A Critical History of Early Rome
From Prehistory to the First Punic War
Publication Year: 2005
In addition to its value as an authoritative synthesis of current research, A Critical History of Early Rome offers a revisionist interpretation of Rome's early history through its innovative use of ancient sources. The history of this period is notoriously difficult to uncover because there are no extant written records, and because the later historiography that affords the only narrative accounts of Rome's early days is shaped by the issues, conflicts, and ways of thinking of its own time. This book provides a groundbreaking examination of those surviving ancient sources in light of their underlying biases, thereby reconstructing early Roman history upon a more solid evidentiary foundation.
Published by: University of California Press
Title Page, Copyright
List of Tables and Illustrations
The many debts of gratitude incurred in the course of researching and writing this book are too numerous to be easily enumerated, but common decency requires that the author at least make an attempt to acknowledge the most obvious and important ones. ...
This book narrates the early history of Rome, one of the most successful imperial powers of world history. Although the story told here ends with the subjugation of Italy and thus does not treat the great wars of overseas conquest, during Rome’s advancement from a small town on the Tiber River to the ruling power of the Italian peninsula ...
1. Italy in Prehistory
The past two hundred years of human history have witnessed continuous and rapid technological change and progress on an unparalleled scale. Yet despite the highly advanced nature of present-day technology, geographical and climatic factors still exercise a profound influence upon the regional economies and cultures of human populations worldwide. ...
2. Archaic Italy c. 800–500 B.C.
Cultural and technological advancement in Italy from the Neolithic Age onwards was largely bound up with influences received directly or indirectly from central Europe, the Balkan peninsula, and the Near East. This pattern continued during the period covered in the present chapter, but with far more important consequences. ...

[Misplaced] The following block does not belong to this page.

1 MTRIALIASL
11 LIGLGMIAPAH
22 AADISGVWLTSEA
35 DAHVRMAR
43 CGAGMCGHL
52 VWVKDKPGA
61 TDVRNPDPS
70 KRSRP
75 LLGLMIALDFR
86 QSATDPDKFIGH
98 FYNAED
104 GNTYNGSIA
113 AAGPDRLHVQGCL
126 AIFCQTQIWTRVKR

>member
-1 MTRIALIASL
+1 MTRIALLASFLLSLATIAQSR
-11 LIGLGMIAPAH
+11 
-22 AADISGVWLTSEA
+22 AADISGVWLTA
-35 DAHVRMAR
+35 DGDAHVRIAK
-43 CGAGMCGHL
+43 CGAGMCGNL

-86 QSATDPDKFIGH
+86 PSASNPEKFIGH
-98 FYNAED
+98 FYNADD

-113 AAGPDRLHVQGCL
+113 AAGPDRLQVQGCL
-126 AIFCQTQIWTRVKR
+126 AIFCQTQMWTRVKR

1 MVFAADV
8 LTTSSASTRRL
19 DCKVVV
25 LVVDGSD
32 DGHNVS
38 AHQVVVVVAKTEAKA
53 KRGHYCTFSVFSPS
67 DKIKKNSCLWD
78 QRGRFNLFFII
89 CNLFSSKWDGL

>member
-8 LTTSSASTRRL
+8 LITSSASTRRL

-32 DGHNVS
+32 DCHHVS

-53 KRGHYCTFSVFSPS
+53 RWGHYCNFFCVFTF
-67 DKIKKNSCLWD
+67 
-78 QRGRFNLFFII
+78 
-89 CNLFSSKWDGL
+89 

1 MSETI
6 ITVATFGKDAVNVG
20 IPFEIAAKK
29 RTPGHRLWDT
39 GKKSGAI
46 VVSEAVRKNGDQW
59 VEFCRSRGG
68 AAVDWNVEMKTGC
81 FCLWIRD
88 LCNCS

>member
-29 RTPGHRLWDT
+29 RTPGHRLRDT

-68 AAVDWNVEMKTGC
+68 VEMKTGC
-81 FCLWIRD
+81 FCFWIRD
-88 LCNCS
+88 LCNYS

3. The Ancient Sources for Early Roman History
The history of Rome’s regal period and early republic is highly problematic due to the fact that ancient accounts were written during the second and first centuries B.C., long after the events that they described.1 Consequently, modern historians often disagree substantially in their interpretations and reconstructions, ...
4. Rome During the Regal Period
Our two primary sources of information for Rome during the regal period are the ancient literary tradition and archaeological data, both of which are highly problematic for different reasons. As the surviving fragments from Fabius Pictor’s historical account show, the traditions surrounding Rome’s early kings were already well established ...
5. Archaic Roman Religion
Given the important role religion played in early Roman affairs and in shaping Rome’s institutions, an overview of the subject may be considered essential for a full understanding of early Roman society and its cultural and political development.1 Since we possess a substantial amount of ancient evidence about religious ideas and practices ...
6. The Beginning of the Roman Republic
According to the ancient literary tradition, Rome’s last king, Tarquinius Superbus (Tarquin the Proud), was a cruel tyrant. He murdered Servius Tullius, usurped royal power, oppressed the senate, and worked the Roman people to exhaustion by making them labor on the sewer system of the Cloaca Maxima ...
7. Rome of the Twelve Tables
Perhaps the single most important and lasting innovation in the Roman state around the middle of the fifth century B.C. was the Law of the Twelve Tables, so-called because this first major codification of law was initially engraved on twelve bronze tablets and was displayed in public. ...
8. Evolution and Growth of the Roman State, 444–367 B.C.
Shortly after the codification of the Twelve Tables, the chief executive office of the Roman state was reorganized.1 Beginning in 444 B.C. and extending down to 367 B.C., the eponymous officials of the Roman state fluctuated between two consuls and a board of military tribunes with consular power (also termed consular tribunes), ...
9. Rome’s Rise to Dominance, 366–300 B.C.
The primary purpose behind the reorganization of 367 B.C. was to provide the Roman state with a new set of officials with differentiated functions to replace the board of six military tribunes with consular power.1 An equally important secondary result of this legislation was the agreement within the Roman aristocracy ...
10. Rome’s Conquest and Unification of Italy, 299–264 B.C.
The period of peace following the Second Samnite War was brief.1 Since we are not informed of the exact terms of the settlement of 304 B.C., we have no way of knowing to what extent, if any, the terms of peace created resentment or set up potential areas of conflict and thereby contributed to the outbreak of war six years later ...
Appendix: Early Roman Chronology
Page Count: 416
Publication Year: 2005
OCLC Number: 70728478
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